Debby and Larry Kline are in love – their marriage and relationship is at the core of their collaborative art projects. Having been together for over 25 years, and working closely on the art they create, the Klines finish each other’s sentences and converse like a well choreographed dance.
Born and raised in Indianapolis Indiana, the Klines were introduced by a friend while both studied at Indiana University. They immediately connected and as they describe it, they began to talk in “twin babble” – with a remarkable sense of mutual understanding of one another. Both studied painting, and talked of all night painting stints until they were kicked out of the university studio by a security guard. They noted one professor, Steve Mannheimer as mentor during their college years. Described as a tough but brilliant teacher, Mannheimer would rip up student drawings and paint on their paintings, constantly questioning their intent and teaching the Klines to more clearly understand their artistic process and goals for their work.
|The Age of Enlightenment (detail of installation)|
Both Klines worked at the Indianapolis Museum of Art during and after college, though Larry left for graduate school at the Maryland Institute of Art. It was during this time that Larry’s work shifted from painting into sculpture. Having broken his right hand, he was forced to draw and paint with the left, and though he became good at rendering with his left hand, he began experimenting with using found objects to create sculpture, and would use ‘throw aways’ from other student work and incorporated those into his painting and 3-D work. During this time frame, Debby stayed working at the Indianapolis Museum of Art as an Assistant Registrar, handling the insurance, legal, shipping, safety and security of art works in the collection and works shown at the museum. After receiving his MFA, Larry returned to Indianapolis to work at the IMA doing photography and teaching classes.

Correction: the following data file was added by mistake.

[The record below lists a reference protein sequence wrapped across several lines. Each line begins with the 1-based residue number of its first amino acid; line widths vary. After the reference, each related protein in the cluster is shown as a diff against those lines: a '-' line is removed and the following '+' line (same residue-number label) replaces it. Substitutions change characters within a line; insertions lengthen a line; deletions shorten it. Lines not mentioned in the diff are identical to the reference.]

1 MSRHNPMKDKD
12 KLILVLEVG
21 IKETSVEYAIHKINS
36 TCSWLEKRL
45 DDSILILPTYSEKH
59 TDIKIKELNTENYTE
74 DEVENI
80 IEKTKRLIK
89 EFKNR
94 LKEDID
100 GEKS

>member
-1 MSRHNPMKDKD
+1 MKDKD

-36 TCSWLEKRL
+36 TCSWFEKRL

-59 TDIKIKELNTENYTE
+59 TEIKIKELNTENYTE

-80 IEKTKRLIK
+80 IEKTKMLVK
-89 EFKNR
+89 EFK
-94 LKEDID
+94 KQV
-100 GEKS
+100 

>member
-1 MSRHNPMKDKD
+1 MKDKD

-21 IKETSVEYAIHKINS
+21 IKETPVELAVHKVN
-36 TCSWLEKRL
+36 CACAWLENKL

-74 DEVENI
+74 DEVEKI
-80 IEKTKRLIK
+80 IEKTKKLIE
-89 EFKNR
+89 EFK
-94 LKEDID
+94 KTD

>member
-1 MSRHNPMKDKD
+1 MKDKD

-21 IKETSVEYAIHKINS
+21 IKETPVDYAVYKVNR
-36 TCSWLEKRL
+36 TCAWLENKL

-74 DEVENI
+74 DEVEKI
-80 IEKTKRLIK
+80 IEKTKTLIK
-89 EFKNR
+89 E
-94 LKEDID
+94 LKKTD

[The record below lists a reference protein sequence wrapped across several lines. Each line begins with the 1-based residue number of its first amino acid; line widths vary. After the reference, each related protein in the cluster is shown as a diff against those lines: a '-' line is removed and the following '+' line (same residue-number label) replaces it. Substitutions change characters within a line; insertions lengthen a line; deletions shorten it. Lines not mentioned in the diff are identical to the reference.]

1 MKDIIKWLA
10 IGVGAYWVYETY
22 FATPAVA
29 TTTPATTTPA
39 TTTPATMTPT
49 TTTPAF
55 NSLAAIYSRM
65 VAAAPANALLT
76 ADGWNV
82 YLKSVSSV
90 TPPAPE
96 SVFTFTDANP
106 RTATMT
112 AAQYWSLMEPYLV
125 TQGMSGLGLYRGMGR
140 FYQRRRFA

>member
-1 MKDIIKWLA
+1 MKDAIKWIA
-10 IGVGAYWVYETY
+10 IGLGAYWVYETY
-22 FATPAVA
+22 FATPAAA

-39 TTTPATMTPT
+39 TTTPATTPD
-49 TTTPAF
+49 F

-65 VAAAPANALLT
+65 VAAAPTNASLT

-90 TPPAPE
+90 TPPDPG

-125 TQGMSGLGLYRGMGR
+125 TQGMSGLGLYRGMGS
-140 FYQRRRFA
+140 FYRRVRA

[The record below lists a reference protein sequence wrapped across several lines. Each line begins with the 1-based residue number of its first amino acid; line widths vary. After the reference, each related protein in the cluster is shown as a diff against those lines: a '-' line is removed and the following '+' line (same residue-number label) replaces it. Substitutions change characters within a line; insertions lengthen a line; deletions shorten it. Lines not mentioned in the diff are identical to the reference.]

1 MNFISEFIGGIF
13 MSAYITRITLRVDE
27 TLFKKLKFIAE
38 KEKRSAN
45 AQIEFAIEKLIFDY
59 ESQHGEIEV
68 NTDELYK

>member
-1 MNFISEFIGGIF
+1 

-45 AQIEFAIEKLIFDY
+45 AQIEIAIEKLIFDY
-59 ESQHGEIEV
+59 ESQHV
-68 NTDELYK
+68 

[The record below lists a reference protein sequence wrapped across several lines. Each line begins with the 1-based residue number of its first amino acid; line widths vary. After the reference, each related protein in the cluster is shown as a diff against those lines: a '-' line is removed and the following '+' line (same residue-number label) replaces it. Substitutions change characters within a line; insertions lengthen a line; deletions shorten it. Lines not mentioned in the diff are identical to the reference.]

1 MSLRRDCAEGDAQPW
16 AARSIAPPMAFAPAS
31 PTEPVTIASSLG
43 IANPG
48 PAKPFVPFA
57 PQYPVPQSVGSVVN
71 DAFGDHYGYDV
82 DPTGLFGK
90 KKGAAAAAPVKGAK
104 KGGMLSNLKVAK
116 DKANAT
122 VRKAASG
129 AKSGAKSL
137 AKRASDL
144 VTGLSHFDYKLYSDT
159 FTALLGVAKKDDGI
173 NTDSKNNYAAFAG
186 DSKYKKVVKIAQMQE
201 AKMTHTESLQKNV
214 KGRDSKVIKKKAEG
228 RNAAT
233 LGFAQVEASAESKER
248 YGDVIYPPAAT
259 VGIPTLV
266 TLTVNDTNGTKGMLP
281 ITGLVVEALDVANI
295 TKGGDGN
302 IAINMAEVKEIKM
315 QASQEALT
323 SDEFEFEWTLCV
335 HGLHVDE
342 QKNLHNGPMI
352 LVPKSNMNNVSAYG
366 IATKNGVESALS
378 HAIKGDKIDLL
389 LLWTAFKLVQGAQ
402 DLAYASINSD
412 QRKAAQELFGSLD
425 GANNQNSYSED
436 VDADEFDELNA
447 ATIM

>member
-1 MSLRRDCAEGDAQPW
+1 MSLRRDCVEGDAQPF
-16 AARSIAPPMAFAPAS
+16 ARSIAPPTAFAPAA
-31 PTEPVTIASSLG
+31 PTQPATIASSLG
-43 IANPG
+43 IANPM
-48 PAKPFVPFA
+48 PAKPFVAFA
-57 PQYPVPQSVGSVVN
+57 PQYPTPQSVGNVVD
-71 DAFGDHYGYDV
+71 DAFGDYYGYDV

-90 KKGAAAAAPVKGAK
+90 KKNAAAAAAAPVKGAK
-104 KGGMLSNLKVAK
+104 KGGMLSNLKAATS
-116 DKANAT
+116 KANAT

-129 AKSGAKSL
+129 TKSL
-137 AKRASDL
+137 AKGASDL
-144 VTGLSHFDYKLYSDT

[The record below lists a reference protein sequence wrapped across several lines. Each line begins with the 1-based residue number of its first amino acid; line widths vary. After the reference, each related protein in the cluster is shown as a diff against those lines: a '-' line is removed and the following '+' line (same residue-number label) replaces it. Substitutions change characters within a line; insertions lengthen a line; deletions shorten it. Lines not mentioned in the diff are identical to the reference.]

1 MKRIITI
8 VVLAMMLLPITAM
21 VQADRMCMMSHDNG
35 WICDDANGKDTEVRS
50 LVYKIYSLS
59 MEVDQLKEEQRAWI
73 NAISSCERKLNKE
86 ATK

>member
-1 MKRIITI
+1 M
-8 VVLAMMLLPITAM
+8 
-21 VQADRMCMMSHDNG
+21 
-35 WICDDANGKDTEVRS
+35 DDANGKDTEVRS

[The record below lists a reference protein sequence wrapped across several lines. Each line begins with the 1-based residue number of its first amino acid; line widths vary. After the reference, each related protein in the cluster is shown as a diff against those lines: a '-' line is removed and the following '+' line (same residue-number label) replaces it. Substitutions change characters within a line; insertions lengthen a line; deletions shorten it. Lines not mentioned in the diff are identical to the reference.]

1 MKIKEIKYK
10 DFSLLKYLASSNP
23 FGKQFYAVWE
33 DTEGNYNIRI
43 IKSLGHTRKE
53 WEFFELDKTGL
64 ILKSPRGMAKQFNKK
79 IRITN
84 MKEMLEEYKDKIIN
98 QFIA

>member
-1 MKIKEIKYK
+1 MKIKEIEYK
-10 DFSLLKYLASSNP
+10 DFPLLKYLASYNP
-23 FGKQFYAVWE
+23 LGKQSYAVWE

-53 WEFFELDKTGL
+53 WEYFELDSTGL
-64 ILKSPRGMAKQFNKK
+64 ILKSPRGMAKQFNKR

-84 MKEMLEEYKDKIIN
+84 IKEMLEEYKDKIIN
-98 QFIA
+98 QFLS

Faced with college debts and the recent death of her daughter,Jill, from Leukemia, Debby left her art behind for a time, and received a good offer to be Associate Registrar for the Museum of Contemporary Art in Chicago, and she and Larry decided to move there. Both Klines sited Joe Shapiro, one of the founders of the Museum of Contemporary Art as a mentor. A generous teacher and major art collector, Shapiro taught the Klines that collecting art is do-able – and that collectors are “caretakers” of their art. He also emphasized the importance of selecting art that is not a ‘quick read’ – art that requires more than one viewing to understand. After five years in Chicago and paying off debts, the Klines were ready for a new challenge. Debby floated her resume at one of the national museum conferences and was hired as Deputy Director of the California Center for the Arts in Escondido. During her time there, Debby also handled the Registrar position and was Co-Acting Director for a time. Faced with budgetary and management issues, there were major staff cuts and the Klines looked for new jobs. The Klines currently teach 3-D Design and Perspective and Rendering at the Design Institute of San Diego and Larry also teaches 3-D Design at Grossmont College. They also lecture widely on subjects ranging from the nature of creativity to the art of the Holocaust.
|Dinner With the Klines (detail of book)|
Since they have lived in San Diego County, the Klines have developed a rich and engaging collaborative studio practice. Their process involves a lot of brainstorming of ideas and ‘play’ as part of their art-making- often keeping a sketchpad in the car for bouncing ideas around on long trips. They have a strong belief in experimenting with materials and learning self taught new skill sets – sometimes on youtube, as part of each project. They often seek out equipment at garage sales – for example, they found a ceramics kiln for $75 and free molds for their installation works. In order to develop their projects, they hold ‘business meetings’ with each other in order to plan and determine practical decisions about each of their individual responsibilities.
|The Candy Store (detail of large installation)|